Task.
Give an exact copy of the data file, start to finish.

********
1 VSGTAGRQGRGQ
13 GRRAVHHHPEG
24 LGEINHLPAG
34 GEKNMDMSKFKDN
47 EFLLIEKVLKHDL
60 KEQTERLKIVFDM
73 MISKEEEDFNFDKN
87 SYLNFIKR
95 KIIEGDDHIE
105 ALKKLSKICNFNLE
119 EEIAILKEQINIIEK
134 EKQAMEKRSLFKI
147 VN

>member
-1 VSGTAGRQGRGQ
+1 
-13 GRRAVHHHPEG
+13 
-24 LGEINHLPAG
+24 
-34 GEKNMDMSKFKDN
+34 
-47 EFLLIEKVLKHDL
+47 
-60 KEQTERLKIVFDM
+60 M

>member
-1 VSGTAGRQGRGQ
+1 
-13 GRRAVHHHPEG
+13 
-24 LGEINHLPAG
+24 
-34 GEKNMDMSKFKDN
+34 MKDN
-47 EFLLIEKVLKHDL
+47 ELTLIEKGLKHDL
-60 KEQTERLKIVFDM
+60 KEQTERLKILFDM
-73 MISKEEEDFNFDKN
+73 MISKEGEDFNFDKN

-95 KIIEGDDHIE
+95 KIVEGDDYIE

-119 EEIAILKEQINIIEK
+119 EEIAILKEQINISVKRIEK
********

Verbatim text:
1 VSGTAGRQGRGQ
13 GRRAVHHHPEG
24 LGEINHLPAG
34 GEKNMDMSKFKDN
47 EFLLIEKVLKHDL
60 KEQTERLKIVFDM
73 MISKEEEDFNFDKN
87 SYLNFIKR
95 KIIEGDDHIE
105 ALKKLSKICNFNLE
119 EEIAILKEQINIIEK
134 EKQAMEKRSLFKI
147 VN

>member
-1 VSGTAGRQGRGQ
+1 
-13 GRRAVHHHPEG
+13 
-24 LGEINHLPAG
+24 
-34 GEKNMDMSKFKDN
+34 
-47 EFLLIEKVLKHDL
+47 
-60 KEQTERLKIVFDM
+60 M

>member
-1 VSGTAGRQGRGQ
+1 
-13 GRRAVHHHPEG
+13 
-24 LGEINHLPAG
+24 
-34 GEKNMDMSKFKDN
+34 MKDN
-47 EFLLIEKVLKHDL
+47 ELTLIEKGLKHDL
-60 KEQTERLKIVFDM
+60 KEQTERLKILFDM
-73 MISKEEEDFNFDKN
+73 MISKEGEDFNFDKN

-95 KIIEGDDHIE
+95 KIVEGDDYIE

-119 EEIAILKEQINIIEK
+119 EEIAILKEQINISVKRIEK